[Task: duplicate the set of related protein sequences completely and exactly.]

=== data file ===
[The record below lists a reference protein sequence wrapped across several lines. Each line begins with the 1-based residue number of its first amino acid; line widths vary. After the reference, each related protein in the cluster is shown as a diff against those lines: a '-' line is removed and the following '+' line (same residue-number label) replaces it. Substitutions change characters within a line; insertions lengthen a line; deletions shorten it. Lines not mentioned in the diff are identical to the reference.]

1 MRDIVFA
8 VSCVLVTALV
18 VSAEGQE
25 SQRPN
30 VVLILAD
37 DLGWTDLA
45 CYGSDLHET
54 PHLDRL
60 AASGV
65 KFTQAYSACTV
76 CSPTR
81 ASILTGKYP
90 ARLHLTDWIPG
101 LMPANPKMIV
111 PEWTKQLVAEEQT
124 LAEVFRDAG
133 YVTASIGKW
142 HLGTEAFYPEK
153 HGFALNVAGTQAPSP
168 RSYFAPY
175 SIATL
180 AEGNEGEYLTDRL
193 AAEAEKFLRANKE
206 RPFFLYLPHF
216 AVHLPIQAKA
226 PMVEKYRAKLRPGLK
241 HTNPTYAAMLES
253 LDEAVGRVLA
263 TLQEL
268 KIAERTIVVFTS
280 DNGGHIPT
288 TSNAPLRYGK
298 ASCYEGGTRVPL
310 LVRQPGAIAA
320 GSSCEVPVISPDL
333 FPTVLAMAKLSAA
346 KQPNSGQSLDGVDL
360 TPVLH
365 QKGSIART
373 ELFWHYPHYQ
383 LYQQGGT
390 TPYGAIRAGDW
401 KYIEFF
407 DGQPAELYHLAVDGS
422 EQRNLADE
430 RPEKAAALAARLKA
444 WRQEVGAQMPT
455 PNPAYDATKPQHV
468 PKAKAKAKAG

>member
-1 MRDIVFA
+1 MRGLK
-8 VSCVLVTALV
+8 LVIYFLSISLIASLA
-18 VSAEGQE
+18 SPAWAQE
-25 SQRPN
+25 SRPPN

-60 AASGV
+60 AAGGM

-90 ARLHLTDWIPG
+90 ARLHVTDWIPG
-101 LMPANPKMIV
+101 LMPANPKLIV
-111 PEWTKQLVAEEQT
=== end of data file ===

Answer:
[The record below lists a reference protein sequence wrapped across several lines. Each line begins with the 1-based residue number of its first amino acid; line widths vary. After the reference, each related protein in the cluster is shown as a diff against those lines: a '-' line is removed and the following '+' line (same residue-number label) replaces it. Substitutions change characters within a line; insertions lengthen a line; deletions shorten it. Lines not mentioned in the diff are identical to the reference.]

1 MRDIVFA
8 VSCVLVTALV
18 VSAEGQE
25 SQRPN
30 VVLILAD
37 DLGWTDLA
45 CYGSDLHET
54 PHLDRL
60 AASGV
65 KFTQAYSACTV
76 CSPTR
81 ASILTGKYP
90 ARLHLTDWIPG
101 LMPANPKMIV
111 PEWTKQLVAEEQT
124 LAEVFRDAG
133 YVTASIGKW
142 HLGTEAFYPEK
153 HGFALNVAGTQAPSP
168 RSYFAPY
175 SIATL
180 AEGNEGEYLTDRL
193 AAEAEKFLRANKE
206 RPFFLYLPHF
216 AVHLPIQAKA
226 PMVEKYRAKLRPGLK
241 HTNPTYAAMLES
253 LDEAVGRVLA
263 TLQEL
268 KIAERTIVVFTS
280 DNGGHIPT
288 TSNAPLRYGK
298 ASCYEGGTRVPL
310 LVRQPGAIAA
320 GSSCEVPVISPDL
333 FPTVLAMAKLSAA
346 KQPNSGQSLDGVDL
360 TPVLH
365 QKGSIART
373 ELFWHYPHYQ
383 LYQQGGT
390 TPYGAIRAGDW
401 KYIEFF
407 DGQPAELYHLAVDGS
422 EQRNLADE
430 RPEKAAALAARLKA
444 WRQEVGAQMPT
455 PNPAYDATKPQHV
468 PKAKAKAKAG

>member
-1 MRDIVFA
+1 MRGLK
-8 VSCVLVTALV
+8 LVIYFLSISLIASLA
-18 VSAEGQE
+18 SPAWAQE
-25 SQRPN
+25 SRPPN

-60 AASGV
+60 AAGGM

-90 ARLHLTDWIPG
+90 ARLHVTDWIPG
-101 LMPANPKMIV
+101 LMPANPKLIV
-111 PEWTKQLVAEEQT